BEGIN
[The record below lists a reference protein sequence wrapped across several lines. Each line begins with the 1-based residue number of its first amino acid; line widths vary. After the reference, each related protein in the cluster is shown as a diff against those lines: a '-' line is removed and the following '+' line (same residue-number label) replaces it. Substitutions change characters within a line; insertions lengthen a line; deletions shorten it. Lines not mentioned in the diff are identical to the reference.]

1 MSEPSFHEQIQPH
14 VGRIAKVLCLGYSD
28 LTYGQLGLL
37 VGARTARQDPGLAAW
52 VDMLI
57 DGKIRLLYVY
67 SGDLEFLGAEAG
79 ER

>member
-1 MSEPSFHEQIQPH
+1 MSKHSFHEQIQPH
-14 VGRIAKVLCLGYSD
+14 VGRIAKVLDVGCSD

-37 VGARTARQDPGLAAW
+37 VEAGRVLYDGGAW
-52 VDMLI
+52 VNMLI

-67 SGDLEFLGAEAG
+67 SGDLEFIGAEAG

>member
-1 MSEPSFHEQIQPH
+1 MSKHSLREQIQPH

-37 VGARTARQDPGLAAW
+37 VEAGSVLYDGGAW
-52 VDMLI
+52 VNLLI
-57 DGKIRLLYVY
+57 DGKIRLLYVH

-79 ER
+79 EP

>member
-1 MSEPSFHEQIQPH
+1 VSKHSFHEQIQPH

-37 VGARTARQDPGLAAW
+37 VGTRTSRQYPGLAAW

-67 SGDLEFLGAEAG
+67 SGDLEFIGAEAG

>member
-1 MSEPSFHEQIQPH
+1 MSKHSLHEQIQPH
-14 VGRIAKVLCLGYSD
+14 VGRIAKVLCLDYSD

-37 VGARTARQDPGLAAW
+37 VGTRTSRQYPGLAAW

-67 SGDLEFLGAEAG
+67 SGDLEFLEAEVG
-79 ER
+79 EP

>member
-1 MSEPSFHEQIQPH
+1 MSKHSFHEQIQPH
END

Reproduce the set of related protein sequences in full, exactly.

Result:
[The record below lists a reference protein sequence wrapped across several lines. Each line begins with the 1-based residue number of its first amino acid; line widths vary. After the reference, each related protein in the cluster is shown as a diff against those lines: a '-' line is removed and the following '+' line (same residue-number label) replaces it. Substitutions change characters within a line; insertions lengthen a line; deletions shorten it. Lines not mentioned in the diff are identical to the reference.]

1 MSEPSFHEQIQPH
14 VGRIAKVLCLGYSD
28 LTYGQLGLL
37 VGARTARQDPGLAAW
52 VDMLI
57 DGKIRLLYVY
67 SGDLEFLGAEAG
79 ER

>member
-1 MSEPSFHEQIQPH
+1 MSKHSFHEQIQPH
-14 VGRIAKVLCLGYSD
+14 VGRIAKVLDVGCSD

-37 VGARTARQDPGLAAW
+37 VEAGRVLYDGGAW
-52 VDMLI
+52 VNMLI

-67 SGDLEFLGAEAG
+67 SGDLEFIGAEAG

>member
-1 MSEPSFHEQIQPH
+1 MSKHSLREQIQPH

-37 VGARTARQDPGLAAW
+37 VEAGSVLYDGGAW
-52 VDMLI
+52 VNLLI
-57 DGKIRLLYVY
+57 DGKIRLLYVH

-79 ER
+79 EP

>member
-1 MSEPSFHEQIQPH
+1 VSKHSFHEQIQPH

-37 VGARTARQDPGLAAW
+37 VGTRTSRQYPGLAAW

-67 SGDLEFLGAEAG
+67 SGDLEFIGAEAG

>member
-1 MSEPSFHEQIQPH
+1 MSKHSLHEQIQPH
-14 VGRIAKVLCLGYSD
+14 VGRIAKVLCLDYSD

-37 VGARTARQDPGLAAW
+37 VGTRTSRQYPGLAAW

-67 SGDLEFLGAEAG
+67 SGDLEFLEAEVG
-79 ER
+79 EP

>member
-1 MSEPSFHEQIQPH
+1 MSKHSFHEQIQPH